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Barrett's Esophagus: Treatment

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This information was reviewed and approved by Luette S. Morton, MD (10/1/2012).

The treatment for Barrett’s Esophagus is similar to treatment for gastroesophageal reflux disease (GERD). The following treatments may be recommended.


Lifestyle Changes

  • If you are overweight, talk with your health care provider about losing weight.
  • If you smoke, giving up smoking is important. Your health care provider will have ideas to help you quit.

Dietary Measures 

  • Limit citrus and tomato products, strong spices, caffeinated drinks, carbonated drinks, fatty foods, chocolate, mint and alcohol to decrease acid exposure of the esophagus.
  • Eat smaller, more frequent meals rather than three large ones.
  • Avoid food or liquids for 2-3 hours before bedtime.

Physical Measures 

  • Elevate the head of the bed 6-8 inches, by placing blocks under the legs of the head of the bed.
  • Avoid bending forward at the waist.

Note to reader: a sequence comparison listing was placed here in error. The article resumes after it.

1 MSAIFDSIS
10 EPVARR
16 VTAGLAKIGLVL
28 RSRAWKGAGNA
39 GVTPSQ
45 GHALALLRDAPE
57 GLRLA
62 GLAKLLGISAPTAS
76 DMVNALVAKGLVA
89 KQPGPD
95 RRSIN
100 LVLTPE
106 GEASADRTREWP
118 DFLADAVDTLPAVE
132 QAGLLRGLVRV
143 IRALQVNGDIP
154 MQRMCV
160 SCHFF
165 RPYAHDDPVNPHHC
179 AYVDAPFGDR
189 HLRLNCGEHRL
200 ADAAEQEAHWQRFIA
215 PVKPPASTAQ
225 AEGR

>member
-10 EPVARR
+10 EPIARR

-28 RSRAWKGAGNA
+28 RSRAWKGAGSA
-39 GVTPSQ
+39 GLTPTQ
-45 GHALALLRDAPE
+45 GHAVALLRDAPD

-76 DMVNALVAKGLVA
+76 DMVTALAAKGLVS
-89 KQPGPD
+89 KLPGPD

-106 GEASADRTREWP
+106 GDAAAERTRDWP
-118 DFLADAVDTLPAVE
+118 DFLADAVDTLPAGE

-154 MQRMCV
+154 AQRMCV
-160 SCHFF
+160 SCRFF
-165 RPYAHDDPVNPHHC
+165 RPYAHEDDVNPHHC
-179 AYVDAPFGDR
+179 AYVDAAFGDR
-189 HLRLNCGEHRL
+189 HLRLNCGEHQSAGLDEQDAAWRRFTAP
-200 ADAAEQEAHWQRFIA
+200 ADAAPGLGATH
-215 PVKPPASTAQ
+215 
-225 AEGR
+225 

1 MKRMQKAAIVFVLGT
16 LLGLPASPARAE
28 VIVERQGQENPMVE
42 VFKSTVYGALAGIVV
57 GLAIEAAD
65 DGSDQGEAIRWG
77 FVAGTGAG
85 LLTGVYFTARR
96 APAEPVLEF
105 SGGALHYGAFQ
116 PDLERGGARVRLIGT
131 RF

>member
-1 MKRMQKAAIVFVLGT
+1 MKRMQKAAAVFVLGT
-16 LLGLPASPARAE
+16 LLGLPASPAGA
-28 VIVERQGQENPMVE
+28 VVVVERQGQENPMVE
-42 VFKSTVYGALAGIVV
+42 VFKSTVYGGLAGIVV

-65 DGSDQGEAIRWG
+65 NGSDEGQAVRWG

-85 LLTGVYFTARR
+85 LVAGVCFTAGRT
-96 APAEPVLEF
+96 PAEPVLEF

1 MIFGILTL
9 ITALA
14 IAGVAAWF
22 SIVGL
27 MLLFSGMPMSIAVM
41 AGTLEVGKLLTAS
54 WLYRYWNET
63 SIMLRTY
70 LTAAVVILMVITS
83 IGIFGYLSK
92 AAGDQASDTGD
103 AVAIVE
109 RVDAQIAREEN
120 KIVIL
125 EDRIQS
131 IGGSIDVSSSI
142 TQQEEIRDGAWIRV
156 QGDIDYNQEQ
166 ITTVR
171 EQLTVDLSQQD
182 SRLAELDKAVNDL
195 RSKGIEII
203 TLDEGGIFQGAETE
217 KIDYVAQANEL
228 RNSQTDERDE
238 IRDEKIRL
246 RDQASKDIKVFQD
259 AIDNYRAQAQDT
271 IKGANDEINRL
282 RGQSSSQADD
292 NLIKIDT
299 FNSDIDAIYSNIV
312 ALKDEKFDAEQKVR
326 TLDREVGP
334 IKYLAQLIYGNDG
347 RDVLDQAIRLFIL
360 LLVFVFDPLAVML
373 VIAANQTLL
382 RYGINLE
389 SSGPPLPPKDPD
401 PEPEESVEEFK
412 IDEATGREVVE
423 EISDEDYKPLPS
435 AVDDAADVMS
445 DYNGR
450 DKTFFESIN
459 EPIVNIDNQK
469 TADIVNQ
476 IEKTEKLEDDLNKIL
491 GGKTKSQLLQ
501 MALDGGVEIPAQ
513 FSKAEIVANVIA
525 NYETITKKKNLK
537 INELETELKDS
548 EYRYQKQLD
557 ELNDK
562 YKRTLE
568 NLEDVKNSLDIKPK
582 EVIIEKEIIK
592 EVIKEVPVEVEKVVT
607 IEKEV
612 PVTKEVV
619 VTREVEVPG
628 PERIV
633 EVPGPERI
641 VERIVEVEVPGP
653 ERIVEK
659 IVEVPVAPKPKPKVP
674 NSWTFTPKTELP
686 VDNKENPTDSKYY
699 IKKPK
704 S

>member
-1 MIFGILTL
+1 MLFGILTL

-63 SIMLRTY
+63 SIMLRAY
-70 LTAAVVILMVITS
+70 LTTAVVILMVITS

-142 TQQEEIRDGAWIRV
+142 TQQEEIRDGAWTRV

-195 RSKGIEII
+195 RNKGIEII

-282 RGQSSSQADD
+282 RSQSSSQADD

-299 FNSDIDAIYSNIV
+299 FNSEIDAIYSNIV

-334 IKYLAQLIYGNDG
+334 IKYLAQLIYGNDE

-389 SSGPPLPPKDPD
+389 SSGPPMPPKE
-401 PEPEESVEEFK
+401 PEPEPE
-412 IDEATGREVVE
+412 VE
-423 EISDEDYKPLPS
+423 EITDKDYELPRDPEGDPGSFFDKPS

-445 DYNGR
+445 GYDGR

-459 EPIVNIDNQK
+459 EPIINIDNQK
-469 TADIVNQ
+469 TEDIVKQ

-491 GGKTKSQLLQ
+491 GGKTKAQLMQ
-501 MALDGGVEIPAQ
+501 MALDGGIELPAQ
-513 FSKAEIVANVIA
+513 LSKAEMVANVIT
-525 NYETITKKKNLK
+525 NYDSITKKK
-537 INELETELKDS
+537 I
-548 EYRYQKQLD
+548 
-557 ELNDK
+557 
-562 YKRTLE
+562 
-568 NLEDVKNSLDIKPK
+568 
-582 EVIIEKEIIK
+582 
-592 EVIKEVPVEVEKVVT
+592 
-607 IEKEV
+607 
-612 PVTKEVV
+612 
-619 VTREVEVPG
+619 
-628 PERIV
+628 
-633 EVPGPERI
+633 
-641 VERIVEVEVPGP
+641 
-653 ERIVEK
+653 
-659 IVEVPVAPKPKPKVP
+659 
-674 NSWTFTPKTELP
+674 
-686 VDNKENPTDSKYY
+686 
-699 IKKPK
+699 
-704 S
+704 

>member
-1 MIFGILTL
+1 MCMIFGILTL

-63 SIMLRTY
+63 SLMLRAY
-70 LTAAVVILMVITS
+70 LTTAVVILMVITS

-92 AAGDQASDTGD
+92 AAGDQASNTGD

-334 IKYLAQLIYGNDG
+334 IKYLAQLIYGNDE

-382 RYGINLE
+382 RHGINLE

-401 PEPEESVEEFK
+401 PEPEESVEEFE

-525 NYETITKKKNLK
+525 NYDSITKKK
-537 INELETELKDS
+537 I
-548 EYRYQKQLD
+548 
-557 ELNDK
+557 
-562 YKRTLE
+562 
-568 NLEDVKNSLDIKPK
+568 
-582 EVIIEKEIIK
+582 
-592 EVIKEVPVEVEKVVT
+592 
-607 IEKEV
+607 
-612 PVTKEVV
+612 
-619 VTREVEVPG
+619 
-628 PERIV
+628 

• Avoid wearing tight fitting clothing.



Medications that may be prescribed to help treat Barrett's Esophagus include proton pump inhibitors (PPIs), H2 antagonists and a promotility agent.

Proton Pump Inhibitors (PPIs) 

Acid-suppressing medicines that are used most commonly for patients with symptomatic GERD

  • Prilosec® (omeprazole)
  • Nexium® (esomeprazole)
  • Prevacid® (lansoprazole)
  • Protonix® (pantoprazole)
  • Aciphex® (rabeprazole)
  • Dexilant C® (dexansprazole

H2 Antagonists 

Acid-suppressing medicines that are used to treat mild GERD

  • Tagamet® (cimetadine)
  • Zantac® (ranitidine)
  • Pepcid® (famotidine)
  • Axid® (nizatidine)

Promotility Agent

Medicine that moves the food through the stomach more quickly

  • Reglan® (metoclopramide)



Occasionally, surgery may be recommended to help strengthen the valve between the esophagus and stomach. This is called a fundoplication. If cancer is found, surgery is often recommended to remove the lower portion of the esophagus.



When a person is diagnosed with Barrett’s Esophagus, regular monitoring is important. Monitoring often includes endoscopy exams with a biopsy. The frequency will vary based on the biopsy results.